I ended my summer with a two-week trip to California. I traveled alone, to attend a yoga workshop and to visit family. Flying back to Vancouver, I sat in my seat, oddly comfy and happy, reading a novel (by Laurie Colwin, if you’re curious). It was a luxury to sit, undisturbed in my thoughts.
During the trip, I conversed with someone about life on the road, we spoke of favorite locations, travel tips like which Thomas Cook UK discount codes to use and which spots are not to be missed. He mused that life is more complicated while traveling. I disagreed. “My life becomes smaller, simpler. I have only the clothes I’ve packed. I’m freed of domestic duties. I have time to read novels!”
I wouldn’t say my life is better on the road, sans home routine and comforts. But I like the minimalism. I am mentally focused. It’s as if I’m in a bubble, where my outer environment dynamic, but my inner sanctum is discrete. The boundaries are clear and close at hand. I have fewer (and, on a plane, very few) “options.” Yet that can be a relief. I can get my arms around my “situation.”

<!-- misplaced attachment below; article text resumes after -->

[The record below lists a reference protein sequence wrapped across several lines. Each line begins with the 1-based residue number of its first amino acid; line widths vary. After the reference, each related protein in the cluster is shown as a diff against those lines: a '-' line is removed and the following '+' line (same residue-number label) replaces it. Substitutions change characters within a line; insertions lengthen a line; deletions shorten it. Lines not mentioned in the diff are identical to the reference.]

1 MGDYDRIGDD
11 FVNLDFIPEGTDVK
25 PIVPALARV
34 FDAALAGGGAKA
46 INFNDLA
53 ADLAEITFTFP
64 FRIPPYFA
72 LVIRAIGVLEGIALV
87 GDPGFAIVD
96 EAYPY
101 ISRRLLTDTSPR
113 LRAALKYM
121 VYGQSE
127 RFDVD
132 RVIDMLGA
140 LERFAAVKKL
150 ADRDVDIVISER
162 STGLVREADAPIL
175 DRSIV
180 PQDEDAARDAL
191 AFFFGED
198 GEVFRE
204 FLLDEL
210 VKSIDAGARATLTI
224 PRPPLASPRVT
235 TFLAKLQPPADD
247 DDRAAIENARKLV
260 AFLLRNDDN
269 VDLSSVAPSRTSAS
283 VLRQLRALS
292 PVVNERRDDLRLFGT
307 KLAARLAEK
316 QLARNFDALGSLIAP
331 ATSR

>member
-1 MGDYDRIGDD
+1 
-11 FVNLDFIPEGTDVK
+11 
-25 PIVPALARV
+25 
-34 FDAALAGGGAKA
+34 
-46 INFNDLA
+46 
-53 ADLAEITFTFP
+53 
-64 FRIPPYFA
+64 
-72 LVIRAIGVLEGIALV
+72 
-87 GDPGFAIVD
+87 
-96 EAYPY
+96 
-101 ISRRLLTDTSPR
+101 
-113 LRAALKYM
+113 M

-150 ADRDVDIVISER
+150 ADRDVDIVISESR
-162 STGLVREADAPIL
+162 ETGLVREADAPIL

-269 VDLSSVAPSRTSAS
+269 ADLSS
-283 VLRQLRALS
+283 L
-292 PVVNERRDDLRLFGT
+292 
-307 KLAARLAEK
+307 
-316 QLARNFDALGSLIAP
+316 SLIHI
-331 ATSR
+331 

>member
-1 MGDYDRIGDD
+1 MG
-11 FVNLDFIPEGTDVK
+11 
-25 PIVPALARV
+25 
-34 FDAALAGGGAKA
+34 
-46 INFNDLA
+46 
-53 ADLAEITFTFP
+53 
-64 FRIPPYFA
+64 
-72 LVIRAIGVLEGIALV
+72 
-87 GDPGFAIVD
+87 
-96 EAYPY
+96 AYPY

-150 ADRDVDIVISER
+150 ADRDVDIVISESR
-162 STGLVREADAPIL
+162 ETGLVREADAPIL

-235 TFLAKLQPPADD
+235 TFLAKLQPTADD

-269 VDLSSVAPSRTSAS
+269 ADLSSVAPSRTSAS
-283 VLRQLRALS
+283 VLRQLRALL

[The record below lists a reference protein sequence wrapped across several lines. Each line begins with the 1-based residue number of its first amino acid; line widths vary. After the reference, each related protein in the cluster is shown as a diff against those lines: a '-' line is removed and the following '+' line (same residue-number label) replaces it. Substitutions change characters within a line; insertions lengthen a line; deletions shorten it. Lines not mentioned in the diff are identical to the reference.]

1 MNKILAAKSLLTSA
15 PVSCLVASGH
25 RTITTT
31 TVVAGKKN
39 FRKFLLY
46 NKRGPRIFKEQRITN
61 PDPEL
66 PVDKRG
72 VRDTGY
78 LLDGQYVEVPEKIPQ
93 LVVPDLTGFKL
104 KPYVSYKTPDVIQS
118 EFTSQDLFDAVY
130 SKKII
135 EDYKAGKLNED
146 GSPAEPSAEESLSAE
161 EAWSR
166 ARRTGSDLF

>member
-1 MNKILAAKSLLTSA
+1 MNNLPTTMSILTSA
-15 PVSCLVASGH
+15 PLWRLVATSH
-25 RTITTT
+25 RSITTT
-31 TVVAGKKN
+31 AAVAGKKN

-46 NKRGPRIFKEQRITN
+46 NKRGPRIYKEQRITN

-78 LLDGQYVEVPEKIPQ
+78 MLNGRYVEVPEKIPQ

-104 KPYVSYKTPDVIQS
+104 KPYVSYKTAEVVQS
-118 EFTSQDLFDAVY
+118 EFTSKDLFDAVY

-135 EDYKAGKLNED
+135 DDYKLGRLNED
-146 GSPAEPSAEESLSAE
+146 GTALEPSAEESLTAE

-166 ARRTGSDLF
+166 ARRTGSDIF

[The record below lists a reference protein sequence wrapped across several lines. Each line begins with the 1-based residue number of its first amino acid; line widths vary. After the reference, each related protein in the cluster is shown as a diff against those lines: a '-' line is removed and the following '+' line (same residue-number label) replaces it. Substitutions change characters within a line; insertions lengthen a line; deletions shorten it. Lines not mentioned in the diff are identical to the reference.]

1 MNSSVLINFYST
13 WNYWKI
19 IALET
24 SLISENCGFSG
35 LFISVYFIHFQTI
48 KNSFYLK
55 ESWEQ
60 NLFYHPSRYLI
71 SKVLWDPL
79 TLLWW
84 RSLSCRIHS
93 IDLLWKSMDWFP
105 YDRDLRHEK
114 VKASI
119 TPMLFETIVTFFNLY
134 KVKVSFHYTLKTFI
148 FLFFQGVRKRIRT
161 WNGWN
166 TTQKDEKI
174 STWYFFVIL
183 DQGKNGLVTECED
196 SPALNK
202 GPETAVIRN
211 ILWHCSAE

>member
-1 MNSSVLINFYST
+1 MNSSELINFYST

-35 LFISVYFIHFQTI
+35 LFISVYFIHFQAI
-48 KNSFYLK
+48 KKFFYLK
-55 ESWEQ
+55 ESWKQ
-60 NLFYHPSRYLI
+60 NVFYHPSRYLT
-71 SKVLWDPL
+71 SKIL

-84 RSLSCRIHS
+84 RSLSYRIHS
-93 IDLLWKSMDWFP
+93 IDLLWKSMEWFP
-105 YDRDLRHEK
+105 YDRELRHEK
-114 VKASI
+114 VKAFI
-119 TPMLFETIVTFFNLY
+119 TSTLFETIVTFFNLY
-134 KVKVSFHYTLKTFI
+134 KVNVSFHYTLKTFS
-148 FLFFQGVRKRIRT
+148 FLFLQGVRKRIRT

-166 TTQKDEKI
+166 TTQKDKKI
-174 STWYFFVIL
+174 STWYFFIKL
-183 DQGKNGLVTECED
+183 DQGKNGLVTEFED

It is perhaps just mental training, to find such focus at home, where I have numerous distractions and responsibilities: more on the “to do” list. If distractions are automatically minimized during travel, why can’t they be consciously reduced during regular life?
My yoga space
I am grappling with a similar issue regarding my home practice. Before my move (which I discussed here), I practiced every morning at a nearby community centre, pictured here when the 2010 Winter Games came to town. It was not private, but I felt solitary. Now I practice in a cozy private room at home: it’s clean and bright, with all my props available. I simply roll out of bed, feed the animals, and enter my yoga space. Typically my boyfriend takes Momo (black Lab) out for a long jaunt while Sly (black cat) hangs out with me.
My new situation is undoubtedly an improvement, and yet my practices feel disjointed nowadays. I might break a sequence to play with Sly (an indoor kitty who craves his own morning romp) or to do a household chore, and I can hear Momo return home with gusto (crunching her requisite whole carrot!).
The community centre was public, but being amid strangers didn’t “count.” I was essentially alone. I could ignore them. But how can I ignore those close to me?
Is it just my own jumpy mind? How can I create stillness and solitude in daily life? The trouble is… I want a home filled with “distractions.” I wouldn’t forgo my relationships (human or canine or feline), no matter how much of a loner I can be.